The World in Words

The hardest question for a third culture kid: Where is home?

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a baby sitting on steps and a child on a cobblestone street

Karolina Chorvath as a baby in Eindhoven, The Netherlands, left, and later in Prague, Czech Republic. 

Credit:

Courtesy of Karolina Chorvath

How do you answer the question, “Where are you from?” 

It's a question that Karolina Chorvath dreads and will do almost anything to avoid. This week on The World in Words podcast we make her tell us why.

We talk about growing up between parents, cultures and languages and about the growing number of people who identify as "third culture kids."

Karolina Chorvath and her parents, Igor and Kim, standing in front of their previous home in Leuven, Belgium where Karolina was born. 

Credit:

Courtesy of Karolina Chorvath

Karolina Chorvath in her home in Eindhoven, The Netherlands.

Credit:

Courtesty of Karolina Chorvath

Karolina Chorvath, left, at a farm in Eindhoven, The Netherlands. 

Credit:

Courtesy of Karolina Chorvath

Karolina Chorvath in her home in Michigan celebrating both the Dutch tradition of Sinterklaas Day and the Slovak tradition of Mikuláš Day (or Saint Nicholas' Feast) on Dec. 6. Her face is reacting to the potato, a gift given only to naughty children. Don't worry, she was good enough to get some treats.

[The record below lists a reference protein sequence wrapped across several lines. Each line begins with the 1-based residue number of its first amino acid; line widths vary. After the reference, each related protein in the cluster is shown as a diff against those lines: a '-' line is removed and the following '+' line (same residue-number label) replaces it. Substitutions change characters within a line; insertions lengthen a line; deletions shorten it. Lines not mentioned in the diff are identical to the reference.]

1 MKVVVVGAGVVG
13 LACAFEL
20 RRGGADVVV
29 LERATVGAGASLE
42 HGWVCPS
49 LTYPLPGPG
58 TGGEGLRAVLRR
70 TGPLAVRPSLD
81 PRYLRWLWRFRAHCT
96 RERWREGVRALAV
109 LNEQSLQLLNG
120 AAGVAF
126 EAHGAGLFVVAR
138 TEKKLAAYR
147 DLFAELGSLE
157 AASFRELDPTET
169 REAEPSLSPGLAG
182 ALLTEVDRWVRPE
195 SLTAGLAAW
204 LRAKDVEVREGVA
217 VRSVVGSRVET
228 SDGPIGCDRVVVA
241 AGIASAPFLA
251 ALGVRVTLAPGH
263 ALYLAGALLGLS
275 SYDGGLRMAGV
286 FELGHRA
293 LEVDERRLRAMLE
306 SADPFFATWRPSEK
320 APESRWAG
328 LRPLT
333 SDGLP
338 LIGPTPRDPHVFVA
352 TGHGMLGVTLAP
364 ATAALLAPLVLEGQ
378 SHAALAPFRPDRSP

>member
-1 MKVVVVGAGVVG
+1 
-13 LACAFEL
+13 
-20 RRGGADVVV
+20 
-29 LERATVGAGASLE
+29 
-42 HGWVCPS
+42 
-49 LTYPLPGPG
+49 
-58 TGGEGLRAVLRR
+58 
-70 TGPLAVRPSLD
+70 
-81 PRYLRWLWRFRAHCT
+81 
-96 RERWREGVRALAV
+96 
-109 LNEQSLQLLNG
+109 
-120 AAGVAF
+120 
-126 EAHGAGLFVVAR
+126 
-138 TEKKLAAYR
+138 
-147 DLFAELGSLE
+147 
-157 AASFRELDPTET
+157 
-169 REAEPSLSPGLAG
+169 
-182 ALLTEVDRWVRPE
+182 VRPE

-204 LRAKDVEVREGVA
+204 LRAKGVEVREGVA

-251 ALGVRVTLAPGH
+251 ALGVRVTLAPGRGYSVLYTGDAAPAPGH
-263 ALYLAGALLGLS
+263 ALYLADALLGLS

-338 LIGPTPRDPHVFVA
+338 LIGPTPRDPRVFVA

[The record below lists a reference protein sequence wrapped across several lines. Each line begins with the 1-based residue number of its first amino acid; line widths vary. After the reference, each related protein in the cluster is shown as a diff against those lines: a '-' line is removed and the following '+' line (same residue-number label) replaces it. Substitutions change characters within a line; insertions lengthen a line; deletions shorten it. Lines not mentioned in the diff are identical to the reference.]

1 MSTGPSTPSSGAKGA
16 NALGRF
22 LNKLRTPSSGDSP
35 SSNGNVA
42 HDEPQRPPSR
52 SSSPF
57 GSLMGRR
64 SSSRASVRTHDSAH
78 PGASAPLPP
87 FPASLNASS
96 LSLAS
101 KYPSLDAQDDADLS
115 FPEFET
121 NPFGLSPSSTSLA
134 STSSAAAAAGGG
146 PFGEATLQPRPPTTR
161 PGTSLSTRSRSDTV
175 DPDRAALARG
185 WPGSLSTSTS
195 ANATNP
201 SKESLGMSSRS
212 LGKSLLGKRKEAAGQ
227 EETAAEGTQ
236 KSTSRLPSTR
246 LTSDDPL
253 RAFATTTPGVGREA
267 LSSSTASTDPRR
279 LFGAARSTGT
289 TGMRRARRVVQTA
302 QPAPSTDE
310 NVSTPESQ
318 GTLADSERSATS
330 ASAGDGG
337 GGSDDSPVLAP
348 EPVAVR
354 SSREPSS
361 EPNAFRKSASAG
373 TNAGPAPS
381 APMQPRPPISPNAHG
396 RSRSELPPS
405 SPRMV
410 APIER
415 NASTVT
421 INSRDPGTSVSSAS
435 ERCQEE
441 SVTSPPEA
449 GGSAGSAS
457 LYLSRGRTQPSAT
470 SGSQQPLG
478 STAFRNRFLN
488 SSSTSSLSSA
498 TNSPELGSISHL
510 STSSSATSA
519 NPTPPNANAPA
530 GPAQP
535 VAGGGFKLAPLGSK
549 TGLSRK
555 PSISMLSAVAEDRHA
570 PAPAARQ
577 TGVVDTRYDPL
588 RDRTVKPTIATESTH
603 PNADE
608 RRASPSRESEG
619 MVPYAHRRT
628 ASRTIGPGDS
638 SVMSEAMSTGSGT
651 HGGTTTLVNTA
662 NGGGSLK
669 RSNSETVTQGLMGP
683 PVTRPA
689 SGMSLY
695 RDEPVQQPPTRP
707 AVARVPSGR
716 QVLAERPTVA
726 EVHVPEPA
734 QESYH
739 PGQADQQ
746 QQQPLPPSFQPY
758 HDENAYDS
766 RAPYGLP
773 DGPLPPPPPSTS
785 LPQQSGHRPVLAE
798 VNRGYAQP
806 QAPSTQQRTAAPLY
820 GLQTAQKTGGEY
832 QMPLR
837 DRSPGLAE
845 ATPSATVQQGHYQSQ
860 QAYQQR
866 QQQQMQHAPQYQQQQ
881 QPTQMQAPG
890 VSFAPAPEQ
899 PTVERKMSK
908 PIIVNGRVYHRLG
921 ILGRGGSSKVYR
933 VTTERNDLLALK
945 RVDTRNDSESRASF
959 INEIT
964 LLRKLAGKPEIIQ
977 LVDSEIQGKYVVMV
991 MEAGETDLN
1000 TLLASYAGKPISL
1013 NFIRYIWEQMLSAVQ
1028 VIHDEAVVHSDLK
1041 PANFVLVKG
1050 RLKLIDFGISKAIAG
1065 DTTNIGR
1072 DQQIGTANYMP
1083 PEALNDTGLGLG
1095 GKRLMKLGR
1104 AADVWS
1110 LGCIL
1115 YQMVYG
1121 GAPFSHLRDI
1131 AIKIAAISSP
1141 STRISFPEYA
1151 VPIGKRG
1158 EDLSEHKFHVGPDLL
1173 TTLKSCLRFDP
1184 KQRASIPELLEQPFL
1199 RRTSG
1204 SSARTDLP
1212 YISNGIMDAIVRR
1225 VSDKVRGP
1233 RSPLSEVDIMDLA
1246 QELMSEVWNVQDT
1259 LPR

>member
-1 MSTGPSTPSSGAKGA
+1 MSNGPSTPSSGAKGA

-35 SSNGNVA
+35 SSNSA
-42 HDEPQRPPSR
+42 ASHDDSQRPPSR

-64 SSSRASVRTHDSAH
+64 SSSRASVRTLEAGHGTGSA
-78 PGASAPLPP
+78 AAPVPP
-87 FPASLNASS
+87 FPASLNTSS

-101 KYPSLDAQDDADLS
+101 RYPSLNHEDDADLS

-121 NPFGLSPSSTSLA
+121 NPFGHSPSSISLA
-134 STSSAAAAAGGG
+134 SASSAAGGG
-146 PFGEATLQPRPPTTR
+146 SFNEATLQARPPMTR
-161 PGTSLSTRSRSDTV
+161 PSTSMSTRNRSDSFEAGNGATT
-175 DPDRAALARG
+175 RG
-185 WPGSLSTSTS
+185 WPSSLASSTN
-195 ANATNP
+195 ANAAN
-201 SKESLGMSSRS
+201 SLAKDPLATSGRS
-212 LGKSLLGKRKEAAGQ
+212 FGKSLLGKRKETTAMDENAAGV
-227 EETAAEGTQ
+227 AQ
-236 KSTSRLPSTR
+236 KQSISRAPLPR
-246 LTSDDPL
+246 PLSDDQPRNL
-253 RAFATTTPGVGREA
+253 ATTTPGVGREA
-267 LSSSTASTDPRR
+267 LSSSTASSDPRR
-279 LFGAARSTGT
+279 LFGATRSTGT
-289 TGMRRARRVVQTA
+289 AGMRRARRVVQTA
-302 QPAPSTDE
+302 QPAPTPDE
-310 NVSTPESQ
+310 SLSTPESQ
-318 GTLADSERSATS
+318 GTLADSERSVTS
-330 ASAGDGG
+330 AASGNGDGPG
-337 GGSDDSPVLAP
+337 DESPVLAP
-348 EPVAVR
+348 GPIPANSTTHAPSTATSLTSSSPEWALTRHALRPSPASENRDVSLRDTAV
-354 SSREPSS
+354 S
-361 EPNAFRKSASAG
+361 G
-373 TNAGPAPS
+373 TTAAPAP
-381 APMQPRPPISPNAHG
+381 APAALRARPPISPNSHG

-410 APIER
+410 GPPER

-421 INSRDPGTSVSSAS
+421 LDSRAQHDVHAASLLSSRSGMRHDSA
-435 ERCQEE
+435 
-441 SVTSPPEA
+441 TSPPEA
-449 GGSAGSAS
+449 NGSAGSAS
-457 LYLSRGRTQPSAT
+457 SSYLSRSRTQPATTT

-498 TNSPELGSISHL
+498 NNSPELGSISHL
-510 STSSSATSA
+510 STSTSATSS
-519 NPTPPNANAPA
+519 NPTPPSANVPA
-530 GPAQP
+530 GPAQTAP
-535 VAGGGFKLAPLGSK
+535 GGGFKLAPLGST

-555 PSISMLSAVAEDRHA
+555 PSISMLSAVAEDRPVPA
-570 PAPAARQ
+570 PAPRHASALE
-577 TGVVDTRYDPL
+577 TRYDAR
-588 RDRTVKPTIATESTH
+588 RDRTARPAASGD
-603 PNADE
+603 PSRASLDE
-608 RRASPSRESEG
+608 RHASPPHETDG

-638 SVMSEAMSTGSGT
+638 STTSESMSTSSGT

Credit:

Courtesy of Karolina Chorvath

 

Karolina Chorvath and her family in Bratislava, Slovakia visiting from Warsaw, Poland. 

Credit:

Courtesy of Karolina Chorvath

Karolina Chorvath and her family back in Michigan to celebrate her brother's high school graduation. 

Credit:

Courtesy of Karolina Chorvath

Podcast Contents

00:10 A bat mitzvah in Japan.

1:22 "I’m half Chinese and half American … and I live in Japan." 

3:00 “I was ashamed to be a Jew."

4:30 Karolina pronounces her name many ways.

6:05 Bouncing between languages, age three. 

8:30 In Michigan, Karolina’s mum packs her a non-American lunch.

10:38 High school in Poland feels like home. 

12:40 Ruth van Reken, co-author of what Karolina calls “The TCK Bible.”

13:15 Can refugees be TCKs?

13:45 Ruth’s back story.

14:40 Was returning to the US easier?

15:20 Karolina’s TCK college friend, Natasha

16:05 “I feel like a fake when I say, ‘I am Malaysian.’"

17:30 Does having TCK friends help? 

18:40 Karolina begins to see the good sides of being a TCK.

19:30 "Do you have a different sense of what your mother tongue is?”

20:15 TCK singer Sirintip

 

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With support from the National Endowment for the Humanities

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